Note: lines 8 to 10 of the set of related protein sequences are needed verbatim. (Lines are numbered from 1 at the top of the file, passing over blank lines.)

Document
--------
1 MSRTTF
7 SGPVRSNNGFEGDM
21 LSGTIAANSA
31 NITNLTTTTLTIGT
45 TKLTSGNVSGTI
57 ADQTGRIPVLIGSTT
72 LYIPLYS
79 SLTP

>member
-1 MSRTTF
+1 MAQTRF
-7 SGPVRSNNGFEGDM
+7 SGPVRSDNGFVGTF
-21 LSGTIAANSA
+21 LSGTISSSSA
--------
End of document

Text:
79 SLTP

>member
-1 MSRTTF